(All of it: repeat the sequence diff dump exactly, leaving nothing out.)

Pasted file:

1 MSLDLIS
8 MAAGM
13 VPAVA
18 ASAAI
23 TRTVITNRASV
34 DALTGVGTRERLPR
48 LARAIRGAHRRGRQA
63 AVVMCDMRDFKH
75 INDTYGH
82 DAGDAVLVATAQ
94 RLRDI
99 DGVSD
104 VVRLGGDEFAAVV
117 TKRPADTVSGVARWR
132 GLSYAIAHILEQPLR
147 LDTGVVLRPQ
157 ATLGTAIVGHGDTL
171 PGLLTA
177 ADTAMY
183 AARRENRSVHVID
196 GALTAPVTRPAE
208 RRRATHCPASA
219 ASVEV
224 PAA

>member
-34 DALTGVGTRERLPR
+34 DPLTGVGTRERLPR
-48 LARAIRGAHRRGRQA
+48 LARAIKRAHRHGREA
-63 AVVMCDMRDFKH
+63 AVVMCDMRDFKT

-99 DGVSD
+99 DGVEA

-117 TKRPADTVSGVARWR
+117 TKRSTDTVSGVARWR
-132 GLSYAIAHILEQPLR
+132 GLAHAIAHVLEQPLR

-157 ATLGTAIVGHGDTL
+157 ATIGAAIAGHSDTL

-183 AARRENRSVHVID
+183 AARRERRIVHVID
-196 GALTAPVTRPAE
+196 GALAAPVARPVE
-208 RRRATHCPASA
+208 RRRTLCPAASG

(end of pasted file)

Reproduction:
1 MSLDLIS
8 MAAGM
13 VPAVA
18 ASAAI
23 TRTVITNRASV
34 DALTGVGTRERLPR
48 LARAIRGAHRRGRQA
63 AVVMCDMRDFKH
75 INDTYGH
82 DAGDAVLVATAQ
94 RLRDI
99 DGVSD
104 VVRLGGDEFAAVV
117 TKRPADTVSGVARWR
132 GLSYAIAHILEQPLR
147 LDTGVVLRPQ
157 ATLGTAIVGHGDTL
171 PGLLTA
177 ADTAMY
183 AARRENRSVHVID
196 GALTAPVTRPAE
208 RRRATHCPASA
219 ASVEV
224 PAA

>member
-34 DALTGVGTRERLPR
+34 DPLTGVGTRERLPR
-48 LARAIRGAHRRGRQA
+48 LARAIKRAHRHGREA
-63 AVVMCDMRDFKH
+63 AVVMCDMRDFKT

-99 DGVSD
+99 DGVEA

-117 TKRPADTVSGVARWR
+117 TKRSTDTVSGVARWR
-132 GLSYAIAHILEQPLR
+132 GLAHAIAHVLEQPLR

-157 ATLGTAIVGHGDTL
+157 ATIGAAIAGHSDTL

-183 AARRENRSVHVID
+183 AARRERRIVHVID
-196 GALTAPVTRPAE
+196 GALAAPVARPVE
-208 RRRATHCPASA
+208 RRRTLCPAASG